Many who support gun control and would deny the right of our citizens the right to own and bear weapons according to the second amendment, like to quote the Bible to support their position. Again, we quote Larry Pratt:
Many people, Christians included, assume that Christ taught pacifism. They cite Matthew 5:38-39 for their proof. In this verse Christ said: "You have heard that it was said, 'An eye for an eye and a tooth for a tooth.' But I tell you not to resist an evil person. But whoever slaps you on your right cheek, turn the other to him also."

The Sermon on the Mount from which this passage is taken deals with righteous personal conduct. In our passage, Christ is clearing up a confusion that had led people to think that conduct proper for the civil government -- that is, taking vengeance -- was also proper for an individual.

Even the choice of words used by Christ indicates that He was addressing a confusion, or a distortion, that was commonplace. Several times in the rest of the Sermon on the Mount Christ used this same "you have heard it said" figure of speech to straighten out misunderstandings or falsehoods being taught by the religious leaders of the times.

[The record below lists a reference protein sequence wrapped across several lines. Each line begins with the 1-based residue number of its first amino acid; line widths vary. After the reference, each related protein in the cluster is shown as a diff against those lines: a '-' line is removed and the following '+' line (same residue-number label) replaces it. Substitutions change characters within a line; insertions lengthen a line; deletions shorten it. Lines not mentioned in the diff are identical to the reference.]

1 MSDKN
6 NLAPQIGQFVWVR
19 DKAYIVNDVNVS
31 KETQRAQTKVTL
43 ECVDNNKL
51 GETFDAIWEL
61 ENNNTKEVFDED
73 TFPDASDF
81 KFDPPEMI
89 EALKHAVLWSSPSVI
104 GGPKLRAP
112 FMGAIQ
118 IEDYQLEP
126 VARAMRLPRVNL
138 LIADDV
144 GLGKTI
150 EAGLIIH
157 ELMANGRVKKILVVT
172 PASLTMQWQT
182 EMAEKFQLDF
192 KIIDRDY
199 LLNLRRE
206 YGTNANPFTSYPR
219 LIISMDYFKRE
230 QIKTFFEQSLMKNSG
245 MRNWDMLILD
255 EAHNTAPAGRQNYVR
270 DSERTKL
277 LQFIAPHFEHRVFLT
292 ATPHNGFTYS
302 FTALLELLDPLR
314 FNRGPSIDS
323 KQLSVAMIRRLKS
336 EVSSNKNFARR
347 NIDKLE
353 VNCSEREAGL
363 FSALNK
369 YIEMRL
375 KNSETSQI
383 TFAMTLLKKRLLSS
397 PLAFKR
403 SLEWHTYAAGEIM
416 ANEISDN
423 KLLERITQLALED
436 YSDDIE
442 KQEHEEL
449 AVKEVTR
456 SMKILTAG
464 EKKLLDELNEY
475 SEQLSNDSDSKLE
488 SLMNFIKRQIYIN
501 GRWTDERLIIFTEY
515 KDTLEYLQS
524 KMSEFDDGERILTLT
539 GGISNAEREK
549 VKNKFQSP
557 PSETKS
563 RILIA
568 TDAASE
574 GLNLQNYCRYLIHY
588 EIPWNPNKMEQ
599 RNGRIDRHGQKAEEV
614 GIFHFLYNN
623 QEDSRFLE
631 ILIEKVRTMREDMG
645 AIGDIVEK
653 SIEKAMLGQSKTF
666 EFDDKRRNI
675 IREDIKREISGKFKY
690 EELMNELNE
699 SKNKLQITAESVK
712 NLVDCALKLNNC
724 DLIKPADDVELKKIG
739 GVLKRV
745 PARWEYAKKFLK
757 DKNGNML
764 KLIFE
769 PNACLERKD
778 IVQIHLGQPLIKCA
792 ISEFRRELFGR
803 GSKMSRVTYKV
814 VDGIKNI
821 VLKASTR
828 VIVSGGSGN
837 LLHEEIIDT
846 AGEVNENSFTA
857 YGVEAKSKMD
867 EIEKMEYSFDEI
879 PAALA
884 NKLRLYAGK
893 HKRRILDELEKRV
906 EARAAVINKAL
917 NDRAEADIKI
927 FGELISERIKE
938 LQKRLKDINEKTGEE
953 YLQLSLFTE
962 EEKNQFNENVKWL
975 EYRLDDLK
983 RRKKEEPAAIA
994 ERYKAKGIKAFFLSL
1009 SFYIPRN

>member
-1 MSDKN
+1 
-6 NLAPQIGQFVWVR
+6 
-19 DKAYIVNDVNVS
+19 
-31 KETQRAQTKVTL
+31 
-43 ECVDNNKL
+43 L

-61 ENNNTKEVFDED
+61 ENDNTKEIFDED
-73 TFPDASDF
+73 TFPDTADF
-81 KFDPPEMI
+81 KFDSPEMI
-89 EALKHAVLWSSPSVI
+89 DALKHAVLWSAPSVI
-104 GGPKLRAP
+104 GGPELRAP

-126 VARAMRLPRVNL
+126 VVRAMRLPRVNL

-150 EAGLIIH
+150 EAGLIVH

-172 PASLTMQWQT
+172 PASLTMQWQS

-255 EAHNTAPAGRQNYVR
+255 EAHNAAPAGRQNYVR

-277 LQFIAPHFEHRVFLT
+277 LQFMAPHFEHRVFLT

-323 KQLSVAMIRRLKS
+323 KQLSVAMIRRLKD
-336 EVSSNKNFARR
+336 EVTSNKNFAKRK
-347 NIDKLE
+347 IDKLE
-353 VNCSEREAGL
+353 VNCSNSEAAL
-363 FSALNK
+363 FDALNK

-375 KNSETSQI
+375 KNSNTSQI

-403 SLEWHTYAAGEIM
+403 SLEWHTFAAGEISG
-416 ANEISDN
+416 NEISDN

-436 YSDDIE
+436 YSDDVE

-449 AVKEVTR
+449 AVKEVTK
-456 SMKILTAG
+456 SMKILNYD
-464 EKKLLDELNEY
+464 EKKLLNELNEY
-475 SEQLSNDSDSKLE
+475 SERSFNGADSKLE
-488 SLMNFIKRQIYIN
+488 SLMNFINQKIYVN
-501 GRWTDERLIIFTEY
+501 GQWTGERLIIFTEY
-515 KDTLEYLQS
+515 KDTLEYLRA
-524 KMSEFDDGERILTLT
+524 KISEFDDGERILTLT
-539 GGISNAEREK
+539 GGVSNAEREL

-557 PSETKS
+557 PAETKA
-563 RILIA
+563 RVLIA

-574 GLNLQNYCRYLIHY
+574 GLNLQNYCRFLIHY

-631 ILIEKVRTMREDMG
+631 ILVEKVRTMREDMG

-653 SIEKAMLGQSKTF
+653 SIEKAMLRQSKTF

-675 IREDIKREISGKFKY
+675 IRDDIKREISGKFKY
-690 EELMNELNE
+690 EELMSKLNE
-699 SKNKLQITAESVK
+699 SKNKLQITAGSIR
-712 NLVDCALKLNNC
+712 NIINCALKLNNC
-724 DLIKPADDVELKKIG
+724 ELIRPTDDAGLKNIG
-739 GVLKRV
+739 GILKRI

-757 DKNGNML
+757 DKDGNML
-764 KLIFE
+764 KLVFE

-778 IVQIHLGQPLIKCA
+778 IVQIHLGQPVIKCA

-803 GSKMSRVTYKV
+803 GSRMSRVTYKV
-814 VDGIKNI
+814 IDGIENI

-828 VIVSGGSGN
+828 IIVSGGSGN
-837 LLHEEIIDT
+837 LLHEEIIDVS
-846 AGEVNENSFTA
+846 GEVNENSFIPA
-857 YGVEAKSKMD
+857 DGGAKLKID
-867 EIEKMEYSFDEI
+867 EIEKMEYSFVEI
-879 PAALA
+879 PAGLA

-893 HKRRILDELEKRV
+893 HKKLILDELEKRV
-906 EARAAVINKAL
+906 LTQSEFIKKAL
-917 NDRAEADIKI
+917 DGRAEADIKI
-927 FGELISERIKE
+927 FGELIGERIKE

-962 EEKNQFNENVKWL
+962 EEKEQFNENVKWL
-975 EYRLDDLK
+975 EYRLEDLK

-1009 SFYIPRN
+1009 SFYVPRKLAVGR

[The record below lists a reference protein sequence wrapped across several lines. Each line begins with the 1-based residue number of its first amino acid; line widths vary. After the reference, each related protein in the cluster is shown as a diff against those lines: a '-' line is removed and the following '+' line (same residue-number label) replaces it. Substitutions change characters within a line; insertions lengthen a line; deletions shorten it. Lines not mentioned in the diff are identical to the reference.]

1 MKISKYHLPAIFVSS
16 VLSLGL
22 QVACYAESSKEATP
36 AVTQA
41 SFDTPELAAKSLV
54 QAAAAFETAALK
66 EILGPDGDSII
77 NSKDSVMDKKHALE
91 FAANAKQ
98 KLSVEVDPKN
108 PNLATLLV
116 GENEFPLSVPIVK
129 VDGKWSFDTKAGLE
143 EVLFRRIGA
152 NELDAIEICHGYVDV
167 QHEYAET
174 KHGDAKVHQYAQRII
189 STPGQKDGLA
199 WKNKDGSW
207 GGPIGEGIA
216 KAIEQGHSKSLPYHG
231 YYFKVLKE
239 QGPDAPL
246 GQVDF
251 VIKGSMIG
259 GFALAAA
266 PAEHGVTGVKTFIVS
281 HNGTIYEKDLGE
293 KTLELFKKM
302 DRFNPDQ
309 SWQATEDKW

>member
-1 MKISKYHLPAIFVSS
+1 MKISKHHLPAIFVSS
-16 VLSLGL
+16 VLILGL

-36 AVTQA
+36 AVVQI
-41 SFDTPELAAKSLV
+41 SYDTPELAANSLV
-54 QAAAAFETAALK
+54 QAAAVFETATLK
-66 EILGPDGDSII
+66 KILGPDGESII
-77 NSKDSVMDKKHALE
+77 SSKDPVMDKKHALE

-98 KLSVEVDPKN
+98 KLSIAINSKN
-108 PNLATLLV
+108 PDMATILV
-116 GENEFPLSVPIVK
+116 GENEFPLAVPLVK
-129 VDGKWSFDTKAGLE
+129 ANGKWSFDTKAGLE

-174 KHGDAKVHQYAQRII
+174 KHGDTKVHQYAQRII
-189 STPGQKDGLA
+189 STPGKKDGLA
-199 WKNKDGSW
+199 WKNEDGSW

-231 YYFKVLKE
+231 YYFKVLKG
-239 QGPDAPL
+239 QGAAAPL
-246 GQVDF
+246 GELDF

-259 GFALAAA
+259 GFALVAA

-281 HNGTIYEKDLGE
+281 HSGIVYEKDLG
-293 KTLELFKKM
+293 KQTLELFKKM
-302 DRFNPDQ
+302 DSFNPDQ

Contrast this to Christ's use of the phrase "it is written" when He was appealing to the Scriptures for authority (for example, see Matthew 4 where on three occasions during His temptation by the devil, Christ answered each one of the devil's lies or misquotes from Scripture with the words: "it is written").